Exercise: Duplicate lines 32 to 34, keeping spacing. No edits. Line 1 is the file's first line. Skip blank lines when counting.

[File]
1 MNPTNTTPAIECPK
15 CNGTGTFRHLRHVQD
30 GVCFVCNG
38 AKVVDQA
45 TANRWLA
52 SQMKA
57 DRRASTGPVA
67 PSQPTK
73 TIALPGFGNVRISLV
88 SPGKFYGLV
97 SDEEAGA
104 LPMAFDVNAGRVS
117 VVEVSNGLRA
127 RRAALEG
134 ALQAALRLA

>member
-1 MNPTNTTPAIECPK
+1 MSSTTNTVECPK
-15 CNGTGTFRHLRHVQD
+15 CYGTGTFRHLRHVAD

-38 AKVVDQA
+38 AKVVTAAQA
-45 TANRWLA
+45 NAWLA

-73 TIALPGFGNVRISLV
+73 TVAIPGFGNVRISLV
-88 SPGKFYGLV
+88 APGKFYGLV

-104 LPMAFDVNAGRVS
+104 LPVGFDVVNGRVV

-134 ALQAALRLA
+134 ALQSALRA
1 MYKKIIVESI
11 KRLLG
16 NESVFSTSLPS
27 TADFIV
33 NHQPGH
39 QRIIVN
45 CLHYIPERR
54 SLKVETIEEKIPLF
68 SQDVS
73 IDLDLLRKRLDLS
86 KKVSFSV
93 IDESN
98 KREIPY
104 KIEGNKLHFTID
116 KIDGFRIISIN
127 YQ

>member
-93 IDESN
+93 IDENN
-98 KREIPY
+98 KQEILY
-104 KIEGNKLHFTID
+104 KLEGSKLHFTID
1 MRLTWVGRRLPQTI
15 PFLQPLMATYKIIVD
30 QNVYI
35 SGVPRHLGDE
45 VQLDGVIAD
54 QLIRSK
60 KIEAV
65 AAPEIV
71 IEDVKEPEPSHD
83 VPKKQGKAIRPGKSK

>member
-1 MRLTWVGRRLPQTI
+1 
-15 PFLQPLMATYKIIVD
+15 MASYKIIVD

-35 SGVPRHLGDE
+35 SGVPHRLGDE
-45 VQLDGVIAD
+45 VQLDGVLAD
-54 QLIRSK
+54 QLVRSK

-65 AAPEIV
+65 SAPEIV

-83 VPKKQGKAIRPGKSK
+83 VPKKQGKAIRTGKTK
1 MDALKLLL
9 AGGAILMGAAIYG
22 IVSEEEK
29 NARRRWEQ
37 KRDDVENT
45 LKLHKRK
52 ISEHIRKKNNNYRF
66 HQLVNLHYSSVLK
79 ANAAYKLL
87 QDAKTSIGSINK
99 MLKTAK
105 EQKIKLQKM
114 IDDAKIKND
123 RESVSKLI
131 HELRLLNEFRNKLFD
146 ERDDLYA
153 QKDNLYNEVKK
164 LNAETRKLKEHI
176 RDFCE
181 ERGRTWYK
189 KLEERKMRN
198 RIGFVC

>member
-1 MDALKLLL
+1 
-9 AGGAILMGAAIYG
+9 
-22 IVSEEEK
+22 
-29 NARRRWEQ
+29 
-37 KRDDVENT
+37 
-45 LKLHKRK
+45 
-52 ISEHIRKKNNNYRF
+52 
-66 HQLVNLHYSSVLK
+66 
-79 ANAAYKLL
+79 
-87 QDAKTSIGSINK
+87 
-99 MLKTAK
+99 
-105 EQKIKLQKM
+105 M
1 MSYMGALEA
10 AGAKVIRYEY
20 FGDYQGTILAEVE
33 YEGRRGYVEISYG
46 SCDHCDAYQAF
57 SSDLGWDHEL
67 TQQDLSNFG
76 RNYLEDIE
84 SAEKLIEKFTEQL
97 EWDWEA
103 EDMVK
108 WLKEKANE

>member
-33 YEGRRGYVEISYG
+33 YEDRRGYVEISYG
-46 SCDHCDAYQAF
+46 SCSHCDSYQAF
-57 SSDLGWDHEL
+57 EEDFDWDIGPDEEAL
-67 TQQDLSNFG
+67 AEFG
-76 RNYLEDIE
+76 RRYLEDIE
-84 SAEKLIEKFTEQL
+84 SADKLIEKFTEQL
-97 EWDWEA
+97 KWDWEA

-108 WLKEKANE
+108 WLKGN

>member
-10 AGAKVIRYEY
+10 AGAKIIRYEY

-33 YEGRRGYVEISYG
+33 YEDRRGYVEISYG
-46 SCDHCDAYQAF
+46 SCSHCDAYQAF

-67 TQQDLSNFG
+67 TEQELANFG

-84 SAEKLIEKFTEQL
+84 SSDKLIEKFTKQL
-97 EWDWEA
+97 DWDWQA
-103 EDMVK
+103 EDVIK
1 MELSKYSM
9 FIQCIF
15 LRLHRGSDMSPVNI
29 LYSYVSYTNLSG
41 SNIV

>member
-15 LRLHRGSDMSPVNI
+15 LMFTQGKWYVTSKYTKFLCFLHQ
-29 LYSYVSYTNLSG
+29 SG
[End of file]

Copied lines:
+134 ALQSALRA
1 MYKKIIVESI
11 KRLLG